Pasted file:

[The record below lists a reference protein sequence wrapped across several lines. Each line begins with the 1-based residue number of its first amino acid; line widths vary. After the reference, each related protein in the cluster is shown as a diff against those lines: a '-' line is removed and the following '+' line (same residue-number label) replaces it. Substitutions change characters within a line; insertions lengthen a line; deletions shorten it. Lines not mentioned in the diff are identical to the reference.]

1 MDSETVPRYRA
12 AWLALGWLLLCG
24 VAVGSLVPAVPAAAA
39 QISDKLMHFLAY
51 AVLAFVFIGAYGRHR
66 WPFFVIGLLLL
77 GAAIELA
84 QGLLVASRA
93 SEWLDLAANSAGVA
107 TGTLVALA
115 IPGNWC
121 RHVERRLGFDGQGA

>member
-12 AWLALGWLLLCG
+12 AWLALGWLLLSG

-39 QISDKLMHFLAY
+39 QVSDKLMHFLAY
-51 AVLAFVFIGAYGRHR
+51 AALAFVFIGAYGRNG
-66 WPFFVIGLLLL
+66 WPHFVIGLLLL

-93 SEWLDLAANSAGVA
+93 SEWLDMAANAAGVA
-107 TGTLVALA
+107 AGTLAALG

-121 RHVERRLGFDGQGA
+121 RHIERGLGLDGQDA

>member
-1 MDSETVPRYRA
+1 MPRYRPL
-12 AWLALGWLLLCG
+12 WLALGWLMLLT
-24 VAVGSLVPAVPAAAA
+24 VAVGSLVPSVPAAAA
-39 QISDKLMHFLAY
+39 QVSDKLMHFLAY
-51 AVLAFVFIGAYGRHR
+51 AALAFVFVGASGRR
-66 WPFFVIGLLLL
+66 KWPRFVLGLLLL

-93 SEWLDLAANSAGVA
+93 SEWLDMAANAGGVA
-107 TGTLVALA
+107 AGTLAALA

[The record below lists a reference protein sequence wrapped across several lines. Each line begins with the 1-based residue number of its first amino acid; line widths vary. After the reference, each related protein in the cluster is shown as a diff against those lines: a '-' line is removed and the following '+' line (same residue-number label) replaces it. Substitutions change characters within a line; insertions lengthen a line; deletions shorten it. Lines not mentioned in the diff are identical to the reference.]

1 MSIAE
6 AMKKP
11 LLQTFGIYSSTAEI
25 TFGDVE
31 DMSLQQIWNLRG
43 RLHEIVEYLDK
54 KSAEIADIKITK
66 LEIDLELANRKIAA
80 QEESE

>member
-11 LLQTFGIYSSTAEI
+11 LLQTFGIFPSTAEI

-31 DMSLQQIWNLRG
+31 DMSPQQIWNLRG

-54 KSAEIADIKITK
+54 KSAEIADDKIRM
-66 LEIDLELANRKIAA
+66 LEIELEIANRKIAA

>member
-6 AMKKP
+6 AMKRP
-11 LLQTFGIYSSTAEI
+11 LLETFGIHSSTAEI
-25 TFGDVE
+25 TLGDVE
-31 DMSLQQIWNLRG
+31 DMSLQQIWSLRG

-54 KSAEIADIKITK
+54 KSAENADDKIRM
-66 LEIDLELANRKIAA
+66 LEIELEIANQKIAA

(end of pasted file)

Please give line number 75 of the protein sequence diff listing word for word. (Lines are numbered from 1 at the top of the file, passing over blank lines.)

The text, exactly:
+54 KSAENADDKIRM